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Premovement high-alpha power is modulated by previous movement errors: Indirect evidence to endorse high-alpha power as a marker of resource allocation during motor programming. / Cooke, Andrew; Gallicchio, G.; Kavussanu, M.; Willoughby, A.; McIntyre, D.; Ring, C.

Yn: Psychophysiology, Cyfrol 52, Rhif 7, 07.2015, t. 977-981.

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Cooke, Andrew ; Gallicchio, G. ; Kavussanu, M. ; Willoughby, A. ; McIntyre, D. ; Ring, C. / Premovement high-alpha power is modulated by previous movement errors: Indirect evidence to endorse high-alpha power as a marker of resource allocation during motor programming. Yn: Psychophysiology. 2015 ; Cyfrol 52, Rhif 7. tt. 977-981.

RIS

TY - JOUR

T1 - Premovement high-alpha power is modulated by previous movement errors: Indirect evidence to endorse high-alpha power as a marker of resource allocation during motor programming

AU - Cooke, Andrew

AU - Gallicchio, G.

AU - Kavussanu, M.

AU - Willoughby, A.

AU - McIntyre, D.

AU - Ring, C.

N1 - This work was supported by Economic and Social Research Council grant PTA-026-27-2696

PY - 2015/7

Y1 - 2015/7

N2 - Previous electroencephalographic studies have identified premovement high-alpha power as a predictor of movement accuracy; less frontal-central high-alpha power is associated with accurate movements (e.g., holed golf putts), and could reflect more cognitive resources being allocated to response programming. The present experiment tested this interpretation. Ten expert and ten novice golfers completed 120 putts while high-alpha power was recorded and analyzed as a function of whether the previous putt was holed (i.e., a correct response) or missed (i.e., an error). Existing evidence indicates that more resources are allocated to response programming following errors. We observed less premovement high-alpha power following errors, especially in experts. Our findings provide indirect evidence that high-alpha power is an inverse marker of the amount of resources allocated to motor response programming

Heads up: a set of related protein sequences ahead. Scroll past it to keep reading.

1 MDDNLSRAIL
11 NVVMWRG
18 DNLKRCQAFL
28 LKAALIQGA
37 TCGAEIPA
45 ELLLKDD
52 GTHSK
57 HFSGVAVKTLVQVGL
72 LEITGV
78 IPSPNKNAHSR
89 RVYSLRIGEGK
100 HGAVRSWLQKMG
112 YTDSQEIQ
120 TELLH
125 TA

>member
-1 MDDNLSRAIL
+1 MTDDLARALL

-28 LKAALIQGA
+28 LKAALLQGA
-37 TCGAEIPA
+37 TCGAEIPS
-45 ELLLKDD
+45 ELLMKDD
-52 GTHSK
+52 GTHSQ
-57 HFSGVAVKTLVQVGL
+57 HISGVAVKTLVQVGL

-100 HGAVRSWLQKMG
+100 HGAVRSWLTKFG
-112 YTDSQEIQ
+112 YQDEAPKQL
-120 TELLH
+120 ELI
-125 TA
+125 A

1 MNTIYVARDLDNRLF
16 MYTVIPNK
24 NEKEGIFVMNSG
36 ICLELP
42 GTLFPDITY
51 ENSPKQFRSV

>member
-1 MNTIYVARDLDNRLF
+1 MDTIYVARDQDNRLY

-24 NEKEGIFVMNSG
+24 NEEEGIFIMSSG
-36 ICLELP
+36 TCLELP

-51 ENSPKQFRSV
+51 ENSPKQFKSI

AB - Previous electroencephalographic studies have identified premovement high-alpha power as a predictor of movement accuracy; less frontal-central high-alpha power is associated with accurate movements (e.g., holed golf putts), and could reflect more cognitive resources being allocated to response programming. The present experiment tested this interpretation. Ten expert and ten novice golfers completed 120 putts while high-alpha power was recorded and analyzed as a function of whether the previous putt was holed (i.e., a correct response) or missed (i.e., an error). Existing evidence indicates that more resources are allocated to response programming following errors. We observed less premovement high-alpha power following errors, especially in experts. Our findings provide indirect evidence that high-alpha power is an inverse marker of the amount of resources allocated to motor response programming

U2 - 10.1111/psyp.12414

DO - 10.1111/psyp.12414

M3 - Article

VL - 52

SP - 977

EP - 981

JO - Psychophysiology

JF - Psychophysiology

SN - 1469-8986

IS - 7

ER -